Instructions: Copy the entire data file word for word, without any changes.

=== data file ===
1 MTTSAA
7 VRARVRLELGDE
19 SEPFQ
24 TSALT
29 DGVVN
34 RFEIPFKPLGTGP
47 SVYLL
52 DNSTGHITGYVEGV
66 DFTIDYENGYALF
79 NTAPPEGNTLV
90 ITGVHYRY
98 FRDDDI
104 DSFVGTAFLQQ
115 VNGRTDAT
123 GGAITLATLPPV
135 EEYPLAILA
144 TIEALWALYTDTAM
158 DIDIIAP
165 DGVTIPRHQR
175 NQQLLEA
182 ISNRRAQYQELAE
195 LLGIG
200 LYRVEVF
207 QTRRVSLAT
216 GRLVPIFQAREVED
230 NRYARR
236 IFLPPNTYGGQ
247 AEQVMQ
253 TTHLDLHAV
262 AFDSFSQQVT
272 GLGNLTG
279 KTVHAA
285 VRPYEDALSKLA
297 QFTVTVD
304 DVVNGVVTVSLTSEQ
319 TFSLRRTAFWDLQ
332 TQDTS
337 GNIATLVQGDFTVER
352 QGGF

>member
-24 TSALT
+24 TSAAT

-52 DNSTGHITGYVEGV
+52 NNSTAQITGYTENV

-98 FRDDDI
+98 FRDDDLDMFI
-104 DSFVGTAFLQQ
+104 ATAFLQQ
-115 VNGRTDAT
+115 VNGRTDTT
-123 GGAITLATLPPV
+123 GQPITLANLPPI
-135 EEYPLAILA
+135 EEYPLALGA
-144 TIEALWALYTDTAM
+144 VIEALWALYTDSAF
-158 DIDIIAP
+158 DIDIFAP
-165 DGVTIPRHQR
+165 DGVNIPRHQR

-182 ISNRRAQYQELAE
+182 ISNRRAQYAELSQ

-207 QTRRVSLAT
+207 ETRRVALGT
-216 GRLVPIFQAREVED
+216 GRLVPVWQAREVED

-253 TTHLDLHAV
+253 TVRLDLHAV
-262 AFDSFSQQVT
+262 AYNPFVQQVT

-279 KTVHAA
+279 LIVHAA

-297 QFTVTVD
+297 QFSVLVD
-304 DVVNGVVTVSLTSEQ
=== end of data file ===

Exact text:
1 MTTSAA
7 VRARVRLELGDE
19 SEPFQ
24 TSALT
29 DGVVN
34 RFEIPFKPLGTGP
47 SVYLL
52 DNSTGHITGYVEGV
66 DFTIDYENGYALF
79 NTAPPEGNTLV
90 ITGVHYRY
98 FRDDDI
104 DSFVGTAFLQQ
115 VNGRTDAT
123 GGAITLATLPPV
135 EEYPLAILA
144 TIEALWALYTDTAM
158 DIDIIAP
165 DGVTIPRHQR
175 NQQLLEA
182 ISNRRAQYQELAE
195 LLGIG
200 LYRVEVF
207 QTRRVSLAT
216 GRLVPIFQAREVED
230 NRYARR
236 IFLPPNTYGGQ
247 AEQVMQ
253 TTHLDLHAV
262 AFDSFSQQVT
272 GLGNLTG
279 KTVHAA
285 VRPYEDALSKLA
297 QFTVTVD
304 DVVNGVVTVSLTSEQ
319 TFSLRRTAFWDLQ
332 TQDTS
337 GNIATLVQGDFTVER
352 QGGF

>member
-24 TSALT
+24 TSAAT

-52 DNSTGHITGYVEGV
+52 NNSTAQITGYTENV

-98 FRDDDI
+98 FRDDDLDMFI
-104 DSFVGTAFLQQ
+104 ATAFLQQ
-115 VNGRTDAT
+115 VNGRTDTT
-123 GGAITLATLPPV
+123 GQPITLANLPPI
-135 EEYPLAILA
+135 EEYPLALGA
-144 TIEALWALYTDTAM
+144 VIEALWALYTDSAF
-158 DIDIIAP
+158 DIDIFAP
-165 DGVTIPRHQR
+165 DGVNIPRHQR

-182 ISNRRAQYQELAE
+182 ISNRRAQYAELSQ

-207 QTRRVSLAT
+207 ETRRVALGT
-216 GRLVPIFQAREVED
+216 GRLVPVWQAREVED

-253 TTHLDLHAV
+253 TVRLDLHAV
-262 AFDSFSQQVT
+262 AYNPFVQQVT

-279 KTVHAA
+279 LIVHAA

-297 QFTVTVD
+297 QFSVLVD
-304 DVVNGVVTVSLTSEQ